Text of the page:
The pandemic was only a few months old when I sat on the shady lawn of a Williamsport office building where my wife was at a medical appointment. People passing on the street were wearing masks, something I’d often seen in television images from crowded Hong Kong or smog-choked India, but rarely here in central Pennsylvania. This was new. I still felt a little silly wearing a mask; seeing so many masked people still felt surreal. (The opposite would come later.)
“Ch-ch-ch-ch-changes,” David Bowie sang, “turn and face the strange.” It seems like we have been doing that forever.
That’s the nature of pandemics.
They change our lives in so many ways. We fall ill. Some of us recover; too many of us don’t. There’s little we can do at first – stay apart from others who may infect us, wash our hands often, sanitize everything we can.
Much like the antibodies, B-cells, and T-cells that rise to defend us when germs invade our bodies, doctors and scientists rush to study the new pathogen. As they learn what it is, how it affects our bodies, and how we pass it to each other, they give us the best advice they can.
That advice has changed often over the past two years. That’s how science works. New research builds on previous research and yields in turn to newer research. Limited knowledge gives way to more complete understanding, practical recommendations to superior advice.
When, where, and whether to wear masks has been contentious. The fact is, numerous studies have proven that masks help to reduce the spread of respiratory infections, including flu and COVID-19. NIOSH-approved N95 and the similar KN94 masks provide the best protection because they filter the most respiratory particles when properly worn. Your mask must cover your nose, mouth, and chin with no gaps anywhere.
The Centers for Disease Control and Prevention (CDC) issued new mask guidance on February 25.
Previously, masking was recommended when case counts reached a certain level in an area or a community, because so many people who tested positive became seriously ill, overwhelming hospitals and overworked nurses and doctors. A surge in cases brought a real danger that the health system would be unable to cope, the virus would rage out of control, and millions more would die.
The hope of reaching herd immunity, so the virus couldn’t keep finding people to infect, faded due to the Delta variant surge, widespread resistance to getting vaccinated, and waning vaccine effectiveness over time. However, the vaccines have reduced the number of severe COVID cases, as they were designed to do, and the overall level of immunity from vaccination and/or previous infection is high enough now to keep the pandemic manageable.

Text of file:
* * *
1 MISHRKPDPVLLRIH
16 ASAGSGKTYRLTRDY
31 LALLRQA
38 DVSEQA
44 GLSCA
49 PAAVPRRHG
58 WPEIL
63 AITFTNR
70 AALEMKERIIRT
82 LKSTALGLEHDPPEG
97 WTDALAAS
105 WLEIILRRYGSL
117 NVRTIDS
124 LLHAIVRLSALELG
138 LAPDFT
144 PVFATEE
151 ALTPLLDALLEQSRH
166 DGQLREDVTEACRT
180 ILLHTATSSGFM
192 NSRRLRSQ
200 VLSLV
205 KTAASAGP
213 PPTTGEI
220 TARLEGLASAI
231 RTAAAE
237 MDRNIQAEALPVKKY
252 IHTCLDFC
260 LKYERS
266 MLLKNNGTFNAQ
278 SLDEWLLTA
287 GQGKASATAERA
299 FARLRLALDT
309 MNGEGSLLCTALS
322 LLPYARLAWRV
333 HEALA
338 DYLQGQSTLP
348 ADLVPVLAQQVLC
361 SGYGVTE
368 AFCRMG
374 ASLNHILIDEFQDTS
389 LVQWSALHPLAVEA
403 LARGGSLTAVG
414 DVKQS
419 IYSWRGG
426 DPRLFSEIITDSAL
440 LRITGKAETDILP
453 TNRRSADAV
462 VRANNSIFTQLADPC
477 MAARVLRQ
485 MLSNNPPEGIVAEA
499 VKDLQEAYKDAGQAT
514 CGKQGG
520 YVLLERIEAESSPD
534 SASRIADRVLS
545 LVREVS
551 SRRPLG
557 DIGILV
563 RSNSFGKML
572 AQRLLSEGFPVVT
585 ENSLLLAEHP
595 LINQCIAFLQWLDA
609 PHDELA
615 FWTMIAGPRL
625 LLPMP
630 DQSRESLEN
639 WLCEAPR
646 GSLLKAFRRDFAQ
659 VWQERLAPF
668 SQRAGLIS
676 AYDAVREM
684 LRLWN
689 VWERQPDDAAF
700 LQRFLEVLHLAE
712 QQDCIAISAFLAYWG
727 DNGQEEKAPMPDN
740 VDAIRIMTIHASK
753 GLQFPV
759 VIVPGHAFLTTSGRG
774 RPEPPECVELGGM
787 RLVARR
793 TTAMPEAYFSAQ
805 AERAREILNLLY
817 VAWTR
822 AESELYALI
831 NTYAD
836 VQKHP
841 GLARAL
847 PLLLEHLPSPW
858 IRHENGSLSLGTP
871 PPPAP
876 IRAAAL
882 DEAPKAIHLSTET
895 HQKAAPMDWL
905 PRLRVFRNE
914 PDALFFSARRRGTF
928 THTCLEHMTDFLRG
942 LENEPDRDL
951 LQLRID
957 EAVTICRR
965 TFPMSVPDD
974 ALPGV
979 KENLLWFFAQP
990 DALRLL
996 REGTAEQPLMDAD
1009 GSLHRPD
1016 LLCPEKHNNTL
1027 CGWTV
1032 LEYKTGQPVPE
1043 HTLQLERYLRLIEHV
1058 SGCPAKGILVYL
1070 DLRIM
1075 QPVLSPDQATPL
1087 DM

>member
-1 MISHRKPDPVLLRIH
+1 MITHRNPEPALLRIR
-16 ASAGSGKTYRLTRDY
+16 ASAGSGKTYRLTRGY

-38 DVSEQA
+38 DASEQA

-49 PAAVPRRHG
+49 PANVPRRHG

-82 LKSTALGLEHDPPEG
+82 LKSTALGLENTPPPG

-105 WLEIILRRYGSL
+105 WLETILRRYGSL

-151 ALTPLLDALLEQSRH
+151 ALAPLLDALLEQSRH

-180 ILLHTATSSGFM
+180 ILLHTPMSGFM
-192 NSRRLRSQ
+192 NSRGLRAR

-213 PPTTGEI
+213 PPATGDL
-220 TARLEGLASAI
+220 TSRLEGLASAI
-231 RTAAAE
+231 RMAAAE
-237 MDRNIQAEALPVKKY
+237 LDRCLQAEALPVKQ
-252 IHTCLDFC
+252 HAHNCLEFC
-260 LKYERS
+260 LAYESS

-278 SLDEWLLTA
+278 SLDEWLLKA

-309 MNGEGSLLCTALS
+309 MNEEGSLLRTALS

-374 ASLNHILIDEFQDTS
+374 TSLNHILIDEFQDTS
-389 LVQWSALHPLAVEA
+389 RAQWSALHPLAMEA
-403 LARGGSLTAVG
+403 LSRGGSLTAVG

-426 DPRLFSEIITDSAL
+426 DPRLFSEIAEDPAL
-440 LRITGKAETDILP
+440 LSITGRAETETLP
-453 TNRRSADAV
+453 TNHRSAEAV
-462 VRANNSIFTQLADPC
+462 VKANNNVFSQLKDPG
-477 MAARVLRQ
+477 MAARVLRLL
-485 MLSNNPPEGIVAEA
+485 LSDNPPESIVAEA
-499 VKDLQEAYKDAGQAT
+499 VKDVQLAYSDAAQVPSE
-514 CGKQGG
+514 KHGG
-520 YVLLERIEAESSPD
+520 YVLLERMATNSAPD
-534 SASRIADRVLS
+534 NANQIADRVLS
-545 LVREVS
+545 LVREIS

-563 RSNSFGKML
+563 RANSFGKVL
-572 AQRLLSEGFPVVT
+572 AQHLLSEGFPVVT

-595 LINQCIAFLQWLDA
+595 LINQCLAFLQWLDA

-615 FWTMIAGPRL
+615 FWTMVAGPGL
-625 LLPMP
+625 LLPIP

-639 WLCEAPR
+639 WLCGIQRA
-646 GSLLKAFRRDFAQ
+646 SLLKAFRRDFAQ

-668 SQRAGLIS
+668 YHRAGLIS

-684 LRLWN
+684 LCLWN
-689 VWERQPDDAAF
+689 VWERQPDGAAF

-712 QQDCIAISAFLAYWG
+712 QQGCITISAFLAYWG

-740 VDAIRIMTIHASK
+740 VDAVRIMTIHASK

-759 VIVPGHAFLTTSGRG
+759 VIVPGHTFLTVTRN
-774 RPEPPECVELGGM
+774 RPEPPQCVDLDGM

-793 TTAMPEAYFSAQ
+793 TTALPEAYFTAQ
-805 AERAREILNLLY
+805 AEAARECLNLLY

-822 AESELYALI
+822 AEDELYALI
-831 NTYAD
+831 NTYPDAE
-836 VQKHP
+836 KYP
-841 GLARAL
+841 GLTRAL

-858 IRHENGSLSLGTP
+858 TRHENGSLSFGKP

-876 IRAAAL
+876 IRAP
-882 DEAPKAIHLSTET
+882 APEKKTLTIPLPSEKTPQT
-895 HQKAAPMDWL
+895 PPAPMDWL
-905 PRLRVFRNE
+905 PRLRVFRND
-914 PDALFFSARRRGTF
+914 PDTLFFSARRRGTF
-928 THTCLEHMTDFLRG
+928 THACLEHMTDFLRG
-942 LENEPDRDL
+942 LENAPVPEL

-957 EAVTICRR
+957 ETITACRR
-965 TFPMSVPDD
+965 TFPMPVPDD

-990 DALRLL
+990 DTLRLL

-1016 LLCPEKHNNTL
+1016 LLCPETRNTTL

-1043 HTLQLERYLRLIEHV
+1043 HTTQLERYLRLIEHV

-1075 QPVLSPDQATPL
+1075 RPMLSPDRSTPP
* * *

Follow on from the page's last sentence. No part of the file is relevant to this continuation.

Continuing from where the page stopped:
The new guideline considers three factors: “new COVID-19 admissions per 100,000 population in the past 7 days, the percent of staffed inpatient beds occupied by COVID-19 patients, and total new COVID-19 cases per 100,000 population in the past 7 days.” (https://www.cdc.gov/coronavirus/2019-ncov/science/community-levels.html). Somewhat arbitrary thresholds for each factor define three risk levels, low, medium and high.
When the number of new COVID cases over 7 consecutive days is fewer than 200 per 100,000 population, new admissions are below 10 per 100,000, and COVID patients occupy less than 10% of staffed inpatient beds the community risk is low. If either admissions or percentage of occupied beds is higher, the risk level becomes medium or high depending on the amount of increase. When the number of new cases per 100,000 people is more than 200 the risk level is either medium or high.
The CDC’s color-coded chart shows the thresholds for each level. A second chart indicates the precautions and mitigation measures recommended at each level, including protections for people at high risk, for individuals and communities.
A strength of the new guidance is that it maps out the response needed if a new variant or some other factor causes a significant surge in cases. The risk levels are revised weekly so it’s easy to keep track of your own county or to check one you may want to visit. You don’t need to remember formulas or perform calculations. To find your area’s risk level, just click your location on the map at the CDC link above or select your state and county at https://www.cdc.gov/coronavirus/2019-ncov/your-health/covid-by-county.html.
The pandemic is ebbing now, but we still need the layered approach to mitigation — keeping up to date on vaccines, ventilation, testing when symptomatic, isolating after possible exposure, and wearing masks — to help limit severe disease and reduce strain on the healthcare system.
Vaccinations remain our best defense and this community still has room for improvement. If you feel safer masked, wear one. Please do everything you can to protect yourself and your neighbors.
We really are in this together.
Michael Heyd, a retired medical librarian from Fairfield Township who spent more than forty years searching the literature for professional hospital staff, is a member of Let’s end COVID!